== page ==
I kid, I kid.
Jeter’s shot was eventually corralled by 23-year old cell phone salesman Christian Lopez, who both literally and figuratively had a winning lottery ticket fall into his lap. Lopez was certainly entitled to take his ball and go home, as so many before him have done, to capitalize on capitalism and sell his slice of history to the highest bidder. People in the know have pegged the value of the ball at $250,000, a life-changing sum for a recent college graduate like Lopez.
Instead, Lopez graciously returned the ball to Jeter, asking for nothing in return; a laudable act that both warms my heart and challenges my life-long contention that all Yankee fans are inherently evil. The team’s brass was equally impressed, and they made certain that Lopez didn’t leave the staidum empty handed:
… Lopez will receive four tickets to a suite for every remaining game at Yankee Stadium this season (including any possible playoff games) plus first row Legends Suite tickets to Sunday’s game. He also received an assortment of bats and jerseys signed by Jeter…
All of this leads to one compelling question: Will the IRS seek to tax Lopez on the value of his parting gifts?
The Internal Revenue Code makes a habit out of taxing accretions to wealth, and I’m guessing the value of those tickets — four each for the remining 33 regular season home games and several more for the inevitable playoff run –is well in excess of $50,000, certainly qualifying as an accession to Lopez’ wealth.
There are three ways the IRS could approach this situation, only one of which won’t assure the Service’s continued position as America’s most reviled government agency for the next 20 years:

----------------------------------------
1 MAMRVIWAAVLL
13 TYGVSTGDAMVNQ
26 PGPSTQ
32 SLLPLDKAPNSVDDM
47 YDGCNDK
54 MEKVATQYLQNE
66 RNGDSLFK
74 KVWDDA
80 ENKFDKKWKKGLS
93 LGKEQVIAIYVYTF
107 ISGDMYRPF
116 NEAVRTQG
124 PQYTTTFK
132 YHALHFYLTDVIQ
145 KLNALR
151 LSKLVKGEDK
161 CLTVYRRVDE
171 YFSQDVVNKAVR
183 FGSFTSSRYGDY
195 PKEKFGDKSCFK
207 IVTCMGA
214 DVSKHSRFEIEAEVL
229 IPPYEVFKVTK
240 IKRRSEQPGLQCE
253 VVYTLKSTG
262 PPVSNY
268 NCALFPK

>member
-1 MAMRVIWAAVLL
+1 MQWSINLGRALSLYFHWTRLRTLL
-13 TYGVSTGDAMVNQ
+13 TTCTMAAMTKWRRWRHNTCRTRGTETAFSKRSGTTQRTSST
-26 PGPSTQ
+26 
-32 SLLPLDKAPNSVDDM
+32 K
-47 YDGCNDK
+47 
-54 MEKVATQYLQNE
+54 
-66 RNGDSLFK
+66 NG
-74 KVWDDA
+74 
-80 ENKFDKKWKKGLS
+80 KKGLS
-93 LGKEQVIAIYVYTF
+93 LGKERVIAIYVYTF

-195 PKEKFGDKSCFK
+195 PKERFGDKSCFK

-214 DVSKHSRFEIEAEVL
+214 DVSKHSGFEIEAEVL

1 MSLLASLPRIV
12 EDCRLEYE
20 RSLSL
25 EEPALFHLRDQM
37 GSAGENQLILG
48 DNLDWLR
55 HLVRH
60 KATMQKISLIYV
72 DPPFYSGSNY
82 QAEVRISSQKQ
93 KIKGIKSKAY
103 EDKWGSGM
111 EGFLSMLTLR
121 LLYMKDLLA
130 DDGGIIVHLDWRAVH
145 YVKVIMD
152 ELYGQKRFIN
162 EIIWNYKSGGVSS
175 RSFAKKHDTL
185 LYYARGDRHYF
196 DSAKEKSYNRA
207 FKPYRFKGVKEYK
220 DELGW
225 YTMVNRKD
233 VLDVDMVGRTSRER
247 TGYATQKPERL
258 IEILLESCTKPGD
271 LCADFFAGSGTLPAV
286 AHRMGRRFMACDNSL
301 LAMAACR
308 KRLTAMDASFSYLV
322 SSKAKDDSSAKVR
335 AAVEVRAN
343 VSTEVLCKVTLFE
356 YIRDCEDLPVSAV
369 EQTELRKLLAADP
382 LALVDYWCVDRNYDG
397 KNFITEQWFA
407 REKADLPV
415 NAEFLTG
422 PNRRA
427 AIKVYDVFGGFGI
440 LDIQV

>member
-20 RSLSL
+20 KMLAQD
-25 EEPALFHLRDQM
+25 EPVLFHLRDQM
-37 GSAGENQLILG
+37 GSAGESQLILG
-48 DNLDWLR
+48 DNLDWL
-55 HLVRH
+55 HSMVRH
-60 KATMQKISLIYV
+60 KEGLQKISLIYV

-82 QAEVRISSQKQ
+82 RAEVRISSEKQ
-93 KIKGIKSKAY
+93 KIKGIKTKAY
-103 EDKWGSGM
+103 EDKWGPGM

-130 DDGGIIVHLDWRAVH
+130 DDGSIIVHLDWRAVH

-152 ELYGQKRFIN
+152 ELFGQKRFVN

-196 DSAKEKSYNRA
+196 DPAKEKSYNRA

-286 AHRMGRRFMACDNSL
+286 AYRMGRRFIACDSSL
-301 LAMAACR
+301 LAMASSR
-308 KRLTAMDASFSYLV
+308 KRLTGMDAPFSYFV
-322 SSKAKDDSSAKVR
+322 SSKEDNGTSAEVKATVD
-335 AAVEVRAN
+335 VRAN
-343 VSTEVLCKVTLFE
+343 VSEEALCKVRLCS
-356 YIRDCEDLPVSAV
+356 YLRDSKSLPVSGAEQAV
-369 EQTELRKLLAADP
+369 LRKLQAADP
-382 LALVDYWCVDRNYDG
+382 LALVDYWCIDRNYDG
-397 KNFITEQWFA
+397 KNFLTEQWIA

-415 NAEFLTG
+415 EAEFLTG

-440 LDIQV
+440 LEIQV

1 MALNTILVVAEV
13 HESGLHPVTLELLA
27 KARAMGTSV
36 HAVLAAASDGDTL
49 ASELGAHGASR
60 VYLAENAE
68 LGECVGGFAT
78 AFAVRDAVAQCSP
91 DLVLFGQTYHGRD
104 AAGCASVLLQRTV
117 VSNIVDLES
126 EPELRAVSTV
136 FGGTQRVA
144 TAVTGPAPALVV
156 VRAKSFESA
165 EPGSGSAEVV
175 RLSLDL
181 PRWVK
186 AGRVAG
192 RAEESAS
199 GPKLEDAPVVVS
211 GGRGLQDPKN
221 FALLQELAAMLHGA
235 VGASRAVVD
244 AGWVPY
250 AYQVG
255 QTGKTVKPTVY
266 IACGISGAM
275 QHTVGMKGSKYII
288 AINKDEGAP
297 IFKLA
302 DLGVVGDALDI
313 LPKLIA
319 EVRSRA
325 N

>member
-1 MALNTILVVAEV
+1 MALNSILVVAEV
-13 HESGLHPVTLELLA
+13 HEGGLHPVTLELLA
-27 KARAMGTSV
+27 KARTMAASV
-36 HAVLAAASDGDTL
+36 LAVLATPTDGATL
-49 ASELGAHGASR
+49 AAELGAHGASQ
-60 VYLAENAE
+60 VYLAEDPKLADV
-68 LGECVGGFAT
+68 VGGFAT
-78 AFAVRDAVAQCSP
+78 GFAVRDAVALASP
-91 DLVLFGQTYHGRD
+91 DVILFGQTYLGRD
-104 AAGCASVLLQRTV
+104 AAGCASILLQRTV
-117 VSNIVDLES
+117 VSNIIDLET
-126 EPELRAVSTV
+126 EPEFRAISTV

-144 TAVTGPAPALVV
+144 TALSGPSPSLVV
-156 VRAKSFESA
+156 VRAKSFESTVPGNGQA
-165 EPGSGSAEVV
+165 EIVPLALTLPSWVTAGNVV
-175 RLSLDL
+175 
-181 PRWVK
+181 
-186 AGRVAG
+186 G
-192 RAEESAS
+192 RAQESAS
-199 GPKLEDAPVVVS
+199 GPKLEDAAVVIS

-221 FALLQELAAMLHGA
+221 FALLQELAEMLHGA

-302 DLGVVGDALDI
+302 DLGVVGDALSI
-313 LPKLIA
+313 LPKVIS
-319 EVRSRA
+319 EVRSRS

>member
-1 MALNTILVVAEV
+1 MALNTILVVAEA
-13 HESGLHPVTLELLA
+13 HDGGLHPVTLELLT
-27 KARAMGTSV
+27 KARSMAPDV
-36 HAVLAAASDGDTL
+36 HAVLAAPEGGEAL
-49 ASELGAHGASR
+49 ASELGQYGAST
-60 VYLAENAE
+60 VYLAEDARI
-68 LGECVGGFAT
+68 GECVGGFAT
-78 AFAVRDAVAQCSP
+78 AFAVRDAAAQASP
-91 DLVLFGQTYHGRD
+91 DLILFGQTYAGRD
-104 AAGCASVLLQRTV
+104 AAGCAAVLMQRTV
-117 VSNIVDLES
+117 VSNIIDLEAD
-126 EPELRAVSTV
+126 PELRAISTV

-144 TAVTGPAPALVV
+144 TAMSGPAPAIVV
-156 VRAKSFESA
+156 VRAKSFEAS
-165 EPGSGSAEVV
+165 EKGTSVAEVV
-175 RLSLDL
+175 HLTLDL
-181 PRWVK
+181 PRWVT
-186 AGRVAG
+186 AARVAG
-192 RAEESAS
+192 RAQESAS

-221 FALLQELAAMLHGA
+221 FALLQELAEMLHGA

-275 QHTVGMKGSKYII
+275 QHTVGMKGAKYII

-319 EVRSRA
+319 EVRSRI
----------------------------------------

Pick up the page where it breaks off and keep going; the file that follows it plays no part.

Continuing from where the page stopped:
1. The IRS could treat Lopez as having received compensation equal to the fair market value of the free tickets and autographed gear and immediately assess tax. The IRS certainly has the ammunition to do so under either Treas. Reg. 1.61-1, which states, “Gross income includes income realized in any form, whether in money, property, or services” or the “treasure trove” regulations of Treas. Reg. 1.61-14, which provides “Treasure trove, to the extent of its value in United States currency, constitutes gross income for the taxable year in which it is reduced to undisputed possession.”
Unlike the challenges the IRS faces in assigning a value to a found ball, it would not prove difficult for the Service to determine the value on the tickets awarded to Lopez, making immediate taxation much more likely. Despite the public outcry that will likely ensue, this appears to be the most likely result.
2. When Mark McGwire hit his historic 62nd home run in 1998, an IRS agent went on record as saying that if a fan caught the ball and simply handed it back to McGwire, the fan would be treated as having made a gift equal to the value of the ball, incurring a hefty gift tax. The IRS could revisit this approach in this case, asserting that Lopez made a gift of $250,000 to Jeter.
3. Lastly, the IRS could allow a good deed to go unpunished, ignoring the treasure trove regulations and allowing the value of the ball, tickets and memorabilia to go untaxed unless Lopez should sell the tickets or gear at some point in the future. As dicussed above, because of the relatively certain value of the tickets received, unfortunately for Lopez, this would seem to be a very unlikely result.
Update: The NYT published an article on exactly this topic this morning.